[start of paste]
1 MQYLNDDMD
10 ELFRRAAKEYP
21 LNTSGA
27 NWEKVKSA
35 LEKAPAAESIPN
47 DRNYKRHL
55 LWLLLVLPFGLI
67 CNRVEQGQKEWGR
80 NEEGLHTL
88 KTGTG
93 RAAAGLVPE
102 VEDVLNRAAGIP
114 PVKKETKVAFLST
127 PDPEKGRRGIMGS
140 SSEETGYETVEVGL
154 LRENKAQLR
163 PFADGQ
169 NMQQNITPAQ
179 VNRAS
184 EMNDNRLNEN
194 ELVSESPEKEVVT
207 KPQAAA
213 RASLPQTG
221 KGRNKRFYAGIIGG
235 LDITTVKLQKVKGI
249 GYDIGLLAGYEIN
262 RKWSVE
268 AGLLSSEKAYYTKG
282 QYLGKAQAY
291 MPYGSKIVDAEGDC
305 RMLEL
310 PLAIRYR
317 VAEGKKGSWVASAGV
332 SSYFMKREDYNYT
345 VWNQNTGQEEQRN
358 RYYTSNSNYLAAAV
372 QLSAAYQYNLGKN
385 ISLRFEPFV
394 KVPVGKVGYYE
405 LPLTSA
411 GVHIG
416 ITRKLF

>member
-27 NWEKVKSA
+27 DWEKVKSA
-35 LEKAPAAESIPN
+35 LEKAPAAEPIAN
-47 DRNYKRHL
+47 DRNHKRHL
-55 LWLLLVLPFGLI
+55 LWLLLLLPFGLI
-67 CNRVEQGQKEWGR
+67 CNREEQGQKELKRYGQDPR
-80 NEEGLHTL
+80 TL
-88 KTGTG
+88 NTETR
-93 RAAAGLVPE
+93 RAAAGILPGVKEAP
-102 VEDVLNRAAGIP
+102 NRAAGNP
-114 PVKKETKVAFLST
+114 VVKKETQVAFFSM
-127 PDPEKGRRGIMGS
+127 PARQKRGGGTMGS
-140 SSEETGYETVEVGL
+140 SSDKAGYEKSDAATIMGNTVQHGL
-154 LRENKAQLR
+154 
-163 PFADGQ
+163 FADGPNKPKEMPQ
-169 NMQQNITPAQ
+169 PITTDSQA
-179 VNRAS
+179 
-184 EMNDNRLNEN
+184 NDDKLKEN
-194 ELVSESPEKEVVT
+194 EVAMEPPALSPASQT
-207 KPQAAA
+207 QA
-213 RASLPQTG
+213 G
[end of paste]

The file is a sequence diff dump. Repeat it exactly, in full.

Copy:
1 MQYLNDDMD
10 ELFRRAAKEYP
21 LNTSGA
27 NWEKVKSA
35 LEKAPAAESIPN
47 DRNYKRHL
55 LWLLLVLPFGLI
67 CNRVEQGQKEWGR
80 NEEGLHTL
88 KTGTG
93 RAAAGLVPE
102 VEDVLNRAAGIP
114 PVKKETKVAFLST
127 PDPEKGRRGIMGS
140 SSEETGYETVEVGL
154 LRENKAQLR
163 PFADGQ
169 NMQQNITPAQ
179 VNRAS
184 EMNDNRLNEN
194 ELVSESPEKEVVT
207 KPQAAA
213 RASLPQTG
221 KGRNKRFYAGIIGG
235 LDITTVKLQKVKGI
249 GYDIGLLAGYEIN
262 RKWSVE
268 AGLLSSEKAYYTKG
282 QYLGKAQAY
291 MPYGSKIVDAEGDC
305 RMLEL
310 PLAIRYR
317 VAEGKKGSWVASAGV
332 SSYFMKREDYNYT
345 VWNQNTGQEEQRN
358 RYYTSNSNYLAAAV
372 QLSAAYQYNLGKN
385 ISLRFEPFV
394 KVPVGKVGYYE
405 LPLTSA
411 GVHIG
416 ITRKLF

>member
-27 NWEKVKSA
+27 DWEKVKSA
-35 LEKAPAAESIPN
+35 LEKAPAAEPIAN
-47 DRNYKRHL
+47 DRNHKRHL
-55 LWLLLVLPFGLI
+55 LWLLLLLPFGLI
-67 CNRVEQGQKEWGR
+67 CNREEQGQKELKRYGQDPR
-80 NEEGLHTL
+80 TL
-88 KTGTG
+88 NTETR
-93 RAAAGLVPE
+93 RAAAGILPGVKEAP
-102 VEDVLNRAAGIP
+102 NRAAGNP
-114 PVKKETKVAFLST
+114 VVKKETQVAFFSM
-127 PDPEKGRRGIMGS
+127 PARQKRGGGTMGS
-140 SSEETGYETVEVGL
+140 SSDKAGYEKSDAATIMGNTVQHGL
-154 LRENKAQLR
+154 
-163 PFADGQ
+163 FADGPNKPKEMPQ
-169 NMQQNITPAQ
+169 PITTDSQA
-179 VNRAS
+179 
-184 EMNDNRLNEN
+184 NDDKLKEN
-194 ELVSESPEKEVVT
+194 EVAMEPPALSPASQT
-207 KPQAAA
+207 QA
-213 RASLPQTG
+213 G